I’m of the firm belief that a person’s history is best told through their present state.
I understand that taking this approach to meeting people could well lead to prejudiced views – but it’s a habit that I’ve got into after many years of meeting fellow human beings and I’m not about to change it now. Yes – it’s always intriguing to find out someone’s personal history, but is it really as important as finding out who and what someone is right now? I think not.
Right now, the 17th February 2017, I’m sitting at home nursing a small hangover and a mug of coffee. Bill, my cat, is staring out the bay window at a particularly beguiling leaf being blown in the wind and I am enjoying the fact that I have the house to myself for another 6 hours. Constance, the proverbial ball and chain, is working and my children are either grappling with the complexities of Algebra or constructing paper aeroplanes. Why am I hungover? Because I spent last night finishing a bottle of excellent whiskey whilst having a heated debate with the BBC’s rolling news network.
I understand that if you were to currently judge me by my present state (Friday mid-morning, clad in dressing gown, slightly queasy, pallid skin and unkempt hair) you would no doubt mistake me for a man who has made some rather poor life choices. This is my opportunity, therefore, to dissuade you of this egregious judgement
It may well surprise you to hear that I’m an educated man. I scraped through my O-Levels and studied politics at Kent University in the 80s – memories of those golden years, spent draining cheap pints and arguing the finer points of Thatcher’s mistakes, still rattle around in my mind.
Unsurprisingly, the hundreds of hours spent in lecture halls and stuffy seminar rooms have somehow managed to slip through the floorboards of my mind palace.
After graduating with not so flying colours, I managed to secure a job in the big city for an investment firm. The late 80s were surprisingly productive years for men in my field.
At a time when Britain was struggling to assert its floundering economy, the Private Sector was doing a roaring trade in transactions, sales and bets. Before you reach for your pitchforks and torches – I would never describe my work in the city as the work of a banker. I was the polite, public face of a successful, if not slightly misguided, investment group that made me enough money to retire when my wife and I decided to have children.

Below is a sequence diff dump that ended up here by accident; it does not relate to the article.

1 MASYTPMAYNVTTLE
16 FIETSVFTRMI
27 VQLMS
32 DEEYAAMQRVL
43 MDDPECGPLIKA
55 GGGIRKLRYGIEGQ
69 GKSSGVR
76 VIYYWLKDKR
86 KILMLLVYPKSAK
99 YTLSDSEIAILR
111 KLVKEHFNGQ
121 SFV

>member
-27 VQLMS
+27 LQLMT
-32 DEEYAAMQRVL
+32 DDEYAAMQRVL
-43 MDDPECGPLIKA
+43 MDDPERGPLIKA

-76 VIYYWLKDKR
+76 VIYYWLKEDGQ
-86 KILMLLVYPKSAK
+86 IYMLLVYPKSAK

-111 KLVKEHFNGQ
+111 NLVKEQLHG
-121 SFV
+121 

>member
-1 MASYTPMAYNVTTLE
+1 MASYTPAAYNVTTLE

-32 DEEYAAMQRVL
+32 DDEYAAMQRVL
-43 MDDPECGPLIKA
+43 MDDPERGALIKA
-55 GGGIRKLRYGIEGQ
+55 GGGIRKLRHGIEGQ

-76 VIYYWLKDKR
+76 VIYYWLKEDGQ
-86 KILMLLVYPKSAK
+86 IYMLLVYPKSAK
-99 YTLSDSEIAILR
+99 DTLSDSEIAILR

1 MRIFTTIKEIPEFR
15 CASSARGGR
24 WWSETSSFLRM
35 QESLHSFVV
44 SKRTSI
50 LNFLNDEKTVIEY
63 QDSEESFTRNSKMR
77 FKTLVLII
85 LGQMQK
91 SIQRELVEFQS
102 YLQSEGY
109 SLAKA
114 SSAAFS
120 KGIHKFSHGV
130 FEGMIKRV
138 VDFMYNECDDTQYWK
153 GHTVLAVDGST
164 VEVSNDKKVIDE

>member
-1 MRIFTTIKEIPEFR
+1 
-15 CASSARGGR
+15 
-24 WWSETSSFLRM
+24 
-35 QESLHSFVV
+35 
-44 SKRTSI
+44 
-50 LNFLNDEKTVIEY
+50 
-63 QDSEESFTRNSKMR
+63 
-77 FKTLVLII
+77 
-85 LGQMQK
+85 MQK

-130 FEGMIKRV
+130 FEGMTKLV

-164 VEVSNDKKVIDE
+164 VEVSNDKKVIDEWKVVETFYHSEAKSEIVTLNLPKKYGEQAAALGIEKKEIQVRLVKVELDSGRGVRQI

Although I’d tried to convince my ‘better half’ that children in the country are much more likely to experiment with recreational drugs than children brought up in urban areas (an assertion that I’ve made of my own volition), she insisted that we move away from London for the sake of our children’s dialect if anything else.
So we left the city and returned back to the Garden of England, where we first met and where we would remain to raise our two sons – Jack and Saul.
Due to the positions that I’ve held throughout my professional career, I’ve made myself somewhat unemployable for jobs that fall below a certain threshold.
Although I’m quite attracted to the notion of pulling pints behind the bar at the village local, it appears that the local surly youths (who by all rights should be spending their time smoking oddly shaped cigarettes rather than working) have the monopoly on low paying part-time jobs. So I now play the role of home makee. I have my cleaning systems in place.
The cat gets fed, the kids get to school on time and I, inevitably, have at least five hours free every day to think about my life and how crummy the world is getting.